Top tips – Managing the creative process
Managing the creative process may often seem overwhelming. However, when you see the finished output, it’s also a very rewarding experience, especially when running a large-scale project you know is going to have a valuable impact in the long run.
We deliver thousands of creative projects every year, on time and on budget, for hundreds of different clients all over Europe. We like to think we know a few things about managing the creative process!
Check out our top tips on what you should think about to keep things on track, be it part of the BAU strategy, a launch campaign, or a one-off project.
Pre-planning is essential and can be defined across various areas:
- Objectives – First things first; you’ll want to define your objectives – What outcome do you want from this campaign? Are you looking to boost BAU objectives or will it be a test for something new? How will it benefit the wider business? Once you have these in check, you’re good to get started.
- Measurement – How it’ll be measured is probably one of the most important factors. Once you have your objectives, work cross-team to establish the analytics and data you’ll require access to measure success. Off the back of this, organise reporting templates and schedule wash-ups, as well as regular analytics updates throughout the process.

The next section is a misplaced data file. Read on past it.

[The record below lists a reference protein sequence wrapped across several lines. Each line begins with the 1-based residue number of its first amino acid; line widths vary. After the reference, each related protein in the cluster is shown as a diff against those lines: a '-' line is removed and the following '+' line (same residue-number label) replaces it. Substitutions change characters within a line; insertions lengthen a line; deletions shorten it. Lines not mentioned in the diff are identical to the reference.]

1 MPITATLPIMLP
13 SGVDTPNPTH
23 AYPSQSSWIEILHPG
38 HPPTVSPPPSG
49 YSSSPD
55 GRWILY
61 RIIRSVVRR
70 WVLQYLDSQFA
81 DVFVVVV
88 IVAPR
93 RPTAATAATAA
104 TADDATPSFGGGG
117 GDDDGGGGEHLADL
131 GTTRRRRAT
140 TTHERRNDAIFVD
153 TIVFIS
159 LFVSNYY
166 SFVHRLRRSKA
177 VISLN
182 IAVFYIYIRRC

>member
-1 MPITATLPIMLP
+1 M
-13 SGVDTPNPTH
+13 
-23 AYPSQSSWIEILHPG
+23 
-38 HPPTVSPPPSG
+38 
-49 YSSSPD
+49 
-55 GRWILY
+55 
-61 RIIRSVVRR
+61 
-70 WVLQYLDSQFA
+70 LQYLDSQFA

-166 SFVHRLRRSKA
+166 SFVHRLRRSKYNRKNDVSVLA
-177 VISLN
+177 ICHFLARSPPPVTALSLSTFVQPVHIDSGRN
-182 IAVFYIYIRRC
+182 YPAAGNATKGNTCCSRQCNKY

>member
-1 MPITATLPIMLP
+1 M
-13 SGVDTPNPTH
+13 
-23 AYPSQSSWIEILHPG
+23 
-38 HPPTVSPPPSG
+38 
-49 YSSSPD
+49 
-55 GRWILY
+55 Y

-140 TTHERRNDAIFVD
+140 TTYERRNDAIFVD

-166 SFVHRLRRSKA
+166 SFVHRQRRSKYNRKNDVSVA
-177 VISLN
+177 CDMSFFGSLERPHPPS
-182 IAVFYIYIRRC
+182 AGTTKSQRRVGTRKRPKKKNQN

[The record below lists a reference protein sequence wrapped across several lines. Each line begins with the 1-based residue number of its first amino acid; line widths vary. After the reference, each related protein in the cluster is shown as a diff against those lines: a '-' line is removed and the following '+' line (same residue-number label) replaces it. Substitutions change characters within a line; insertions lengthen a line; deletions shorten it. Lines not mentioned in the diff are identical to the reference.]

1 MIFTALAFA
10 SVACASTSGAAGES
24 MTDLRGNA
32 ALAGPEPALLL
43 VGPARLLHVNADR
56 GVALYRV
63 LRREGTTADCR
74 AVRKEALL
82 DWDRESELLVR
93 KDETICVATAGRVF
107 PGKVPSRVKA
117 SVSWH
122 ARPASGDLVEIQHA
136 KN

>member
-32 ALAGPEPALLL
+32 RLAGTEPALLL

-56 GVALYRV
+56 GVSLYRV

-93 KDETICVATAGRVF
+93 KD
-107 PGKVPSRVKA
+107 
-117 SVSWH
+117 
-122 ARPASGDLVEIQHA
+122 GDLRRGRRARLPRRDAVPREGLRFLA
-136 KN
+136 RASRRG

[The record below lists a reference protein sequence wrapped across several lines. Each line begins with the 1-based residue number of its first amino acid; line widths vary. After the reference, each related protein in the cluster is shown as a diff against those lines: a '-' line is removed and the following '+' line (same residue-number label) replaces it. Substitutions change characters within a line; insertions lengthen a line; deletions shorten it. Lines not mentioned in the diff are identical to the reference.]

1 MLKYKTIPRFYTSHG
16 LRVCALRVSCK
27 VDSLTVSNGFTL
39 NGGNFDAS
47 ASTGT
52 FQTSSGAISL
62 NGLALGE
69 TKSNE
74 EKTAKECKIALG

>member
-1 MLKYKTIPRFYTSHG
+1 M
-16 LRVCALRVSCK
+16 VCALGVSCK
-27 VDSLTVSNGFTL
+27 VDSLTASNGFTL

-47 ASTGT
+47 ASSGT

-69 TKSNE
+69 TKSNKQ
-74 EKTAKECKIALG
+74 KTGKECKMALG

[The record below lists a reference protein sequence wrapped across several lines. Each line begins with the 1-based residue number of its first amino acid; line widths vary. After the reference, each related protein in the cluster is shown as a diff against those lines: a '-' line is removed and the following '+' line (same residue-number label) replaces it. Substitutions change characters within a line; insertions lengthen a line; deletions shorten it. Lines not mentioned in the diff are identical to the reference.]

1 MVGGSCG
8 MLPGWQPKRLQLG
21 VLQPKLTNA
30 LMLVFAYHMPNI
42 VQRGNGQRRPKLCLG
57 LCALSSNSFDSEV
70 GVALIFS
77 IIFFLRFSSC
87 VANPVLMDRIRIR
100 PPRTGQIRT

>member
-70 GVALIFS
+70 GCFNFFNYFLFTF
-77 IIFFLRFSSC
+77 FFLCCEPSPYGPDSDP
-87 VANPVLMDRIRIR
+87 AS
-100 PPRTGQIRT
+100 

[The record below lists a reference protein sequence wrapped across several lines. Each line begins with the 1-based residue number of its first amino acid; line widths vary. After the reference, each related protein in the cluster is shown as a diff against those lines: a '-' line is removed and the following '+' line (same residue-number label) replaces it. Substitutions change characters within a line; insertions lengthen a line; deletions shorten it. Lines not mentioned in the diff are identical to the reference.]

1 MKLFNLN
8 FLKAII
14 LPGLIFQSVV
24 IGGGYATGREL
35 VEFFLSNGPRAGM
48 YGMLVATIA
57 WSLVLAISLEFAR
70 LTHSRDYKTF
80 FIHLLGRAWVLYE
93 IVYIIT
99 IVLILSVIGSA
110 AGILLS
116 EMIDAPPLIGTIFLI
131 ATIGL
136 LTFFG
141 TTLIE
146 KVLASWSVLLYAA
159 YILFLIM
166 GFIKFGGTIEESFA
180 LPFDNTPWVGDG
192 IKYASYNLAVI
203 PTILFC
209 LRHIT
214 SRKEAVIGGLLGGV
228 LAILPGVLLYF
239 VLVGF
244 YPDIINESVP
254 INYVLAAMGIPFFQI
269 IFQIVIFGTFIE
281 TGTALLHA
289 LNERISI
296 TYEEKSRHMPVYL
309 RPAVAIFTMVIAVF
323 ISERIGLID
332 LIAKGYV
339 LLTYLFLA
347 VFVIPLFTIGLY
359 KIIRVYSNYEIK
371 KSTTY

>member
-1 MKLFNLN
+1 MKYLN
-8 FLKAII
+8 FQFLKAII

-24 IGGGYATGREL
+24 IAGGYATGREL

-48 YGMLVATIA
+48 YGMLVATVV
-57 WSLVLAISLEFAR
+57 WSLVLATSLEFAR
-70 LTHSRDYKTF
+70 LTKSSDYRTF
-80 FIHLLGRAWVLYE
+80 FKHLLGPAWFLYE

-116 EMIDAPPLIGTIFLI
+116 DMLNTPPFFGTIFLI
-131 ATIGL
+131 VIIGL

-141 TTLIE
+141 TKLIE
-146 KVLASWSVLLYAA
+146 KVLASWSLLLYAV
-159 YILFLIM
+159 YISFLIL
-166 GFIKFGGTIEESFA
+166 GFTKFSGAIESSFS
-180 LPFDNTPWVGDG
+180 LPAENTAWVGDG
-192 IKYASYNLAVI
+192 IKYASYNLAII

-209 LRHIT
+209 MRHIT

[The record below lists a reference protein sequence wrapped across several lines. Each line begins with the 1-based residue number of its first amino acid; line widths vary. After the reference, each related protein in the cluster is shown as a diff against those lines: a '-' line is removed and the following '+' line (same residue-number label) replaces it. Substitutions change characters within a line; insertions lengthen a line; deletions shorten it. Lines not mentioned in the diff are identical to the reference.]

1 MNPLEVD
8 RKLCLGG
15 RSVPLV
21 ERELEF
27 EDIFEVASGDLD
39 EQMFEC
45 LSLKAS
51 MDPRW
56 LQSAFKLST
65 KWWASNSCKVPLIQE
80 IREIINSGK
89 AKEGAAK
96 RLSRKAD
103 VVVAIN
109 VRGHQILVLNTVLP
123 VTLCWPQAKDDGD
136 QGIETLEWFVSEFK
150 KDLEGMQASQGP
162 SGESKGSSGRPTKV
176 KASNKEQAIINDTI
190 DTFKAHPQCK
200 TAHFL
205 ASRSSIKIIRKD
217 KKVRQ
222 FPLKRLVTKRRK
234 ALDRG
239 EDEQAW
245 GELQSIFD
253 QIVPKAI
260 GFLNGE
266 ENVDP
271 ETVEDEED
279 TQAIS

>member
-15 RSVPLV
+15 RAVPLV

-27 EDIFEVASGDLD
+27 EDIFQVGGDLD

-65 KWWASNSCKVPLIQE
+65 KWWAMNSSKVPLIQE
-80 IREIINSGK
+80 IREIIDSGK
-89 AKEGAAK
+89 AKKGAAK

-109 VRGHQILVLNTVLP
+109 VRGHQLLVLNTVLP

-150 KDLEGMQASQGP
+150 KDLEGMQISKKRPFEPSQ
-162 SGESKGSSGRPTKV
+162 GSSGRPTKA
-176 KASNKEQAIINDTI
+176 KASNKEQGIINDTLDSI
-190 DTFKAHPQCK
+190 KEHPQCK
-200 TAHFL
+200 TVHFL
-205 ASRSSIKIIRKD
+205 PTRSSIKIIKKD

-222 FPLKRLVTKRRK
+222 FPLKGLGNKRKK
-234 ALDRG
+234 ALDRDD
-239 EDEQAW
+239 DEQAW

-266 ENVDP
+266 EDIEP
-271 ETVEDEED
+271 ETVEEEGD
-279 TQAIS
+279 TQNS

- Budget – Next, set an appropriate budget. If you’ve been given a campaign budget, ensure your agency is aware, and they will keep a close eye on spending. Consider any changes of direction, as well as extras such as physical production costs, purchasing assets and relevant licences. From this, you can also work out the resources you need to get the job done.
- Messaging – Finally, decide on what you want to say and how you are going to communicate it through the creative. Ensure all messaging is aligned cross-channel, and any above the line is threaded through if needed. Overarching brand messaging documents will help with this and should be fully briefed to your agency partners in advance.
Planning is arguably the most essential part of managing creative output responsibly. Identifying what you want and when you’re going to need it is a vital first step in the delivery of a creative project.
Leading on, you want to make sure the work you’re delivering is consistent, so you’ll need a reliable and dependable agency partner to assist with this.
One way to ensure work stays on track is responsive, agile and faster communication between teams. This can help deliver successful results, especially when delivery lead-times are shrinking. Communication is key in a fast-paced creative environment, and a lack of it will only cause further delays. Set check-ins throughout the day and longer status meetings every week to cover any updates, progress, and any potential blockers.
Communication isn’t just restricted to creative teams, either. Reviewing your objectives and progress with internal stakeholders, such as brand managers, will make them feel as though they’re being kept on the journey, and help alleviate any issues further down the line if something isn’t aligned.
Empowering a partner agency